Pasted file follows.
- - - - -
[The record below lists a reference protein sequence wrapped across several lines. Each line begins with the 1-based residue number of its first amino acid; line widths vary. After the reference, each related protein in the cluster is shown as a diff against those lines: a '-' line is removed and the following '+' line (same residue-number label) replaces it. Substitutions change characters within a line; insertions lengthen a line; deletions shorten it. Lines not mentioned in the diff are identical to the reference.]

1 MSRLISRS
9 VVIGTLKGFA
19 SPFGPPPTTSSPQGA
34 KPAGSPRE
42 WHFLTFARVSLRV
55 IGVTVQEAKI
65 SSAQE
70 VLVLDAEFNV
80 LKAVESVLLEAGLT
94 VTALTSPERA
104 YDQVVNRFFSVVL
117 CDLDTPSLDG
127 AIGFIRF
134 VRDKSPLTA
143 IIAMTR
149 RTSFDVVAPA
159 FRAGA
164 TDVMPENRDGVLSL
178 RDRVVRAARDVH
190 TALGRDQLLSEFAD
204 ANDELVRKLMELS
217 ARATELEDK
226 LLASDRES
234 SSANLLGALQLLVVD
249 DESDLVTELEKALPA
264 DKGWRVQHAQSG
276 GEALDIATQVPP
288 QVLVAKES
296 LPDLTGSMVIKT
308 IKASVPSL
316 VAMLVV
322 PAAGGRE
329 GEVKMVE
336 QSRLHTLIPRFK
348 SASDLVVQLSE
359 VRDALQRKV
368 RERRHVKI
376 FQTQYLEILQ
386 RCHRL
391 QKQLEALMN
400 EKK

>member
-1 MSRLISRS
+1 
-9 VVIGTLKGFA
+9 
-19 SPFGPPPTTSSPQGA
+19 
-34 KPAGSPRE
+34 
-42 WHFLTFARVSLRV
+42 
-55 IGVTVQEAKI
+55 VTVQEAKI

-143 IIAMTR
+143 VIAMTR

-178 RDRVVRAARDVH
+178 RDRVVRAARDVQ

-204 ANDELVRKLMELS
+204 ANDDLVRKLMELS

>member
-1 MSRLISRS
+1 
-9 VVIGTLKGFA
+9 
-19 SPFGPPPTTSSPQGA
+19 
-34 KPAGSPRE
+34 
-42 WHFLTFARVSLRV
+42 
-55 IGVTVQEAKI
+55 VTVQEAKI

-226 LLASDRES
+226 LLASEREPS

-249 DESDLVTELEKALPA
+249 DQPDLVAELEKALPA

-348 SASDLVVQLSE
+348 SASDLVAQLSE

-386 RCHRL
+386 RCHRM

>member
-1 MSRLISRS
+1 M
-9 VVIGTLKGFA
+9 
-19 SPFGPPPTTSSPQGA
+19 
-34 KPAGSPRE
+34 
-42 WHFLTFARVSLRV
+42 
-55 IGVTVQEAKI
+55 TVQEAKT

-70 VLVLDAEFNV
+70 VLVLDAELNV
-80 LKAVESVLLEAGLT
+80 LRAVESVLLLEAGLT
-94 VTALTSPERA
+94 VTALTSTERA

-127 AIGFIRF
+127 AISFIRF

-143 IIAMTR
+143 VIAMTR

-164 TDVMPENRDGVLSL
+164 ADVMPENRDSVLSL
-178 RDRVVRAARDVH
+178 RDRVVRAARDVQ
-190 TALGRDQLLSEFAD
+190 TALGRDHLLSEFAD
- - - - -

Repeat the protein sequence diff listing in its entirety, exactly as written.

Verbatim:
[The record below lists a reference protein sequence wrapped across several lines. Each line begins with the 1-based residue number of its first amino acid; line widths vary. After the reference, each related protein in the cluster is shown as a diff against those lines: a '-' line is removed and the following '+' line (same residue-number label) replaces it. Substitutions change characters within a line; insertions lengthen a line; deletions shorten it. Lines not mentioned in the diff are identical to the reference.]

1 MSRLISRS
9 VVIGTLKGFA
19 SPFGPPPTTSSPQGA
34 KPAGSPRE
42 WHFLTFARVSLRV
55 IGVTVQEAKI
65 SSAQE
70 VLVLDAEFNV
80 LKAVESVLLEAGLT
94 VTALTSPERA
104 YDQVVNRFFSVVL
117 CDLDTPSLDG
127 AIGFIRF
134 VRDKSPLTA
143 IIAMTR
149 RTSFDVVAPA
159 FRAGA
164 TDVMPENRDGVLSL
178 RDRVVRAARDVH
190 TALGRDQLLSEFAD
204 ANDELVRKLMELS
217 ARATELEDK
226 LLASDRES
234 SSANLLGALQLLVVD
249 DESDLVTELEKALPA
264 DKGWRVQHAQSG
276 GEALDIATQVPP
288 QVLVAKES
296 LPDLTGSMVIKT
308 IKASVPSL
316 VAMLVV
322 PAAGGRE
329 GEVKMVE
336 QSRLHTLIPRFK
348 SASDLVVQLSE
359 VRDALQRKV
368 RERRHVKI
376 FQTQYLEILQ
386 RCHRL
391 QKQLEALMN
400 EKK

>member
-1 MSRLISRS
+1 
-9 VVIGTLKGFA
+9 
-19 SPFGPPPTTSSPQGA
+19 
-34 KPAGSPRE
+34 
-42 WHFLTFARVSLRV
+42 
-55 IGVTVQEAKI
+55 VTVQEAKI

-143 IIAMTR
+143 VIAMTR

-178 RDRVVRAARDVH
+178 RDRVVRAARDVQ

-204 ANDELVRKLMELS
+204 ANDDLVRKLMELS

>member
-1 MSRLISRS
+1 
-9 VVIGTLKGFA
+9 
-19 SPFGPPPTTSSPQGA
+19 
-34 KPAGSPRE
+34 
-42 WHFLTFARVSLRV
+42 
-55 IGVTVQEAKI
+55 VTVQEAKI

-226 LLASDRES
+226 LLASEREPS

-249 DESDLVTELEKALPA
+249 DQPDLVAELEKALPA

-348 SASDLVVQLSE
+348 SASDLVAQLSE

-386 RCHRL
+386 RCHRM

>member
-1 MSRLISRS
+1 M
-9 VVIGTLKGFA
+9 
-19 SPFGPPPTTSSPQGA
+19 
-34 KPAGSPRE
+34 
-42 WHFLTFARVSLRV
+42 
-55 IGVTVQEAKI
+55 TVQEAKT

-70 VLVLDAEFNV
+70 VLVLDAELNV
-80 LKAVESVLLEAGLT
+80 LRAVESVLLLEAGLT
-94 VTALTSPERA
+94 VTALTSTERA

-127 AIGFIRF
+127 AISFIRF

-143 IIAMTR
+143 VIAMTR

-164 TDVMPENRDGVLSL
+164 ADVMPENRDSVLSL
-178 RDRVVRAARDVH
+178 RDRVVRAARDVQ
-190 TALGRDQLLSEFAD
+190 TALGRDHLLSEFAD